1. The Legal Standards of Review

In reviewing the sufficiency of the evidence, this court must determine whether any reasonable trier of fact could have found that the evidence established guilt beyond a reasonable doubt. United States v. Martinez, 975 F.2d 159, 160-61 (5th Cir.1992), cert. denied, --- U.S. ----, 113 S.Ct. 1346, 122 L.Ed.2d 728 (1993). Reasonable inferences are construed in accordance with the jury's verdict. Id. at 161. The jury is solely responsible for determining the weight and credibility of the evidence; this court will not substitute its own determination of credibility for that of the jury. Id. The scope of appellate review is the same for both direct and circumstantial evidence. United States v. Lorence, 706 F.2d 512, 518 (5th Cir.1983).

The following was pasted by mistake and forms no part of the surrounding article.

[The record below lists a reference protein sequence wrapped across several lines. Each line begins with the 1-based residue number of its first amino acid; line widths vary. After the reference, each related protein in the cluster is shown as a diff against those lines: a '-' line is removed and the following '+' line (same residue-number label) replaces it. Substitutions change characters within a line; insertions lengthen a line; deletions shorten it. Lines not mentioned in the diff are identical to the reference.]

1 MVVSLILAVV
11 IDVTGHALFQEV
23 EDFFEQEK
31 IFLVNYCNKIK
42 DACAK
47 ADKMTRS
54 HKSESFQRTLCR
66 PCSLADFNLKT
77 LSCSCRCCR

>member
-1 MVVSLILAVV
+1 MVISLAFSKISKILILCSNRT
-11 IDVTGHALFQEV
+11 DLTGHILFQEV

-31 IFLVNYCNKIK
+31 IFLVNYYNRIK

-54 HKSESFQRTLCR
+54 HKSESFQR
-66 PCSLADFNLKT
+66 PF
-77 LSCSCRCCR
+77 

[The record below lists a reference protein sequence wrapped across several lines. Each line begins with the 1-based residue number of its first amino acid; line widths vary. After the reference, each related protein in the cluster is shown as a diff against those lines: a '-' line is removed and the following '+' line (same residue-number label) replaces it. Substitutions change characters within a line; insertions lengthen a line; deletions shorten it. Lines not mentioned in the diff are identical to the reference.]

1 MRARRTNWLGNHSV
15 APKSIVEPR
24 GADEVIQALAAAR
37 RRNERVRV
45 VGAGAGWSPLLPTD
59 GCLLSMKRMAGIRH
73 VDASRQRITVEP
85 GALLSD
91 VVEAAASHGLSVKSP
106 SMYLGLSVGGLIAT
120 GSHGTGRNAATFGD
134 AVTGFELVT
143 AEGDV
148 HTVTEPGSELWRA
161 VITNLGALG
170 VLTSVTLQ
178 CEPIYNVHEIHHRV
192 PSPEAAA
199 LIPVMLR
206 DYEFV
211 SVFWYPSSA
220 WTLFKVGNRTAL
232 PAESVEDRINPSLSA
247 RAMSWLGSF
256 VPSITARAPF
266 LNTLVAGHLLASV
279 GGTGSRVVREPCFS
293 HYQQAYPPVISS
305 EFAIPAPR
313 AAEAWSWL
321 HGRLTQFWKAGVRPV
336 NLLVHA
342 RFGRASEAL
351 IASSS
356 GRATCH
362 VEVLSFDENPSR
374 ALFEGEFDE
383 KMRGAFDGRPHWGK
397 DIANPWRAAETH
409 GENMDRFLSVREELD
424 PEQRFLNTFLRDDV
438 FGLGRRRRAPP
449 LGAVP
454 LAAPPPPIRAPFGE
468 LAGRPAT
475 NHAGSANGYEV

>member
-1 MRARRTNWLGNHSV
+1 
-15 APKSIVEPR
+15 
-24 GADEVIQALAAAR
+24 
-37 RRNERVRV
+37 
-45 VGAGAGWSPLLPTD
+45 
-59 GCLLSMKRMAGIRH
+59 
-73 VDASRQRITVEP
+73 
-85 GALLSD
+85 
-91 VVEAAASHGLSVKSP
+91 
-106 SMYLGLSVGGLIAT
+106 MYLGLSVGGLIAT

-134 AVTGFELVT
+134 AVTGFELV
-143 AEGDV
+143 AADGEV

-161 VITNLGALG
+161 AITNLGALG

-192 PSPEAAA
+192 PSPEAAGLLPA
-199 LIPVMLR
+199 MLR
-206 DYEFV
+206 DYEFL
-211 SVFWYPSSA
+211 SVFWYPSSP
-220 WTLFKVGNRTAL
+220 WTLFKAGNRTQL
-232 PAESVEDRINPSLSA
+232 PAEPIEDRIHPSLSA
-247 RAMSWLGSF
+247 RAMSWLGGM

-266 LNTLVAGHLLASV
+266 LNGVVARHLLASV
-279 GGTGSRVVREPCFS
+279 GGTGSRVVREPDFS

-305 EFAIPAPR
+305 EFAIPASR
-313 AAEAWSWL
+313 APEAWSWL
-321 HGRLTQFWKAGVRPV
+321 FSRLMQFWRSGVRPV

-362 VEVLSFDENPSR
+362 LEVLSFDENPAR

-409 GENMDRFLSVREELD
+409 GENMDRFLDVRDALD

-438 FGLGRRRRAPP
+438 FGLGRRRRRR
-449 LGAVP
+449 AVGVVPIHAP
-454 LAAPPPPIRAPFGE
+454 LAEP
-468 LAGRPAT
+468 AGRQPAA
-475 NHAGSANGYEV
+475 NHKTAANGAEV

Page 603

The first and third counts of the four-count indictment alleged a conspiracy to import cocaine and a conspiracy to possess cocaine with the intent to distribute. 1 To prove a conspiracy, the government must prove that: (1) an agreement existed between two or more persons to violate the law; (2) the defendant had knowledge of the agreement; and (3) the defendant voluntarily participated in the conspiracy. United States v. Pennington, 20 F.3d 593, 597 (5th Cir.1994); United States v. Sacerio, 952 F.2d 860, 863 (5th Cir.1992); United States v. Chavez, 947 F.2d 742, 744-45 (5th Cir.1991).